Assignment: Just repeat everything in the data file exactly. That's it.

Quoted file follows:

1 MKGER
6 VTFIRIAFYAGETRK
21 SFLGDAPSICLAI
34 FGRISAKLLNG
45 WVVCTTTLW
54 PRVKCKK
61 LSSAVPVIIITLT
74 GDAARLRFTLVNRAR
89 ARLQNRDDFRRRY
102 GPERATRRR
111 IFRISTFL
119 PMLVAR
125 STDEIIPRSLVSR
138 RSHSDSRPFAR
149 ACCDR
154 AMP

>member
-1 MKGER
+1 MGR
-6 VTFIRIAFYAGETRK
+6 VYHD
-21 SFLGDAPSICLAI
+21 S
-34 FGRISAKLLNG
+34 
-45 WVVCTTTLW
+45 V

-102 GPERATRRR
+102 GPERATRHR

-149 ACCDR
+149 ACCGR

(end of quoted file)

1 MKGER
6 VTFIRIAFYAGETRK
21 SFLGDAPSICLAI
34 FGRISAKLLNG
45 WVVCTTTLW
54 PRVKCKK
61 LSSAVPVIIITLT
74 GDAARLRFTLVNRAR
89 ARLQNRDDFRRRY
102 GPERATRRR
111 IFRISTFL
119 PMLVAR
125 STDEIIPRSLVSR
138 RSHSDSRPFAR
149 ACCDR
154 AMP

>member
-1 MKGER
+1 MGR
-6 VTFIRIAFYAGETRK
+6 VYHD
-21 SFLGDAPSICLAI
+21 S
-34 FGRISAKLLNG
+34 
-45 WVVCTTTLW
+45 V

-102 GPERATRRR
+102 GPERATRHR

-149 ACCDR
+149 ACCGR